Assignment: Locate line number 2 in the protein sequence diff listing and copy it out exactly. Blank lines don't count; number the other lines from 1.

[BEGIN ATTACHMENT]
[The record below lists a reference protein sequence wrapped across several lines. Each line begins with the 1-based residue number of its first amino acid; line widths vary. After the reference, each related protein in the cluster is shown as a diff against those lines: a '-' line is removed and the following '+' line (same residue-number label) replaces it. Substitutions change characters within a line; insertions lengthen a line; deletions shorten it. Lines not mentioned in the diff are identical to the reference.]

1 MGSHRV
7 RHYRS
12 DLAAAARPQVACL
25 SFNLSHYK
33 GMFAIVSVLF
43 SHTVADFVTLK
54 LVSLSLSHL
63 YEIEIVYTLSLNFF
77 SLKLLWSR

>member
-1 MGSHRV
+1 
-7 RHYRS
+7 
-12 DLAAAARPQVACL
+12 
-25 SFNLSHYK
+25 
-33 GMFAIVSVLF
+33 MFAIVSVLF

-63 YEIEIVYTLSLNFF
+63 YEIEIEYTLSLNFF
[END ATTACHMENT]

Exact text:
1 MGSHRV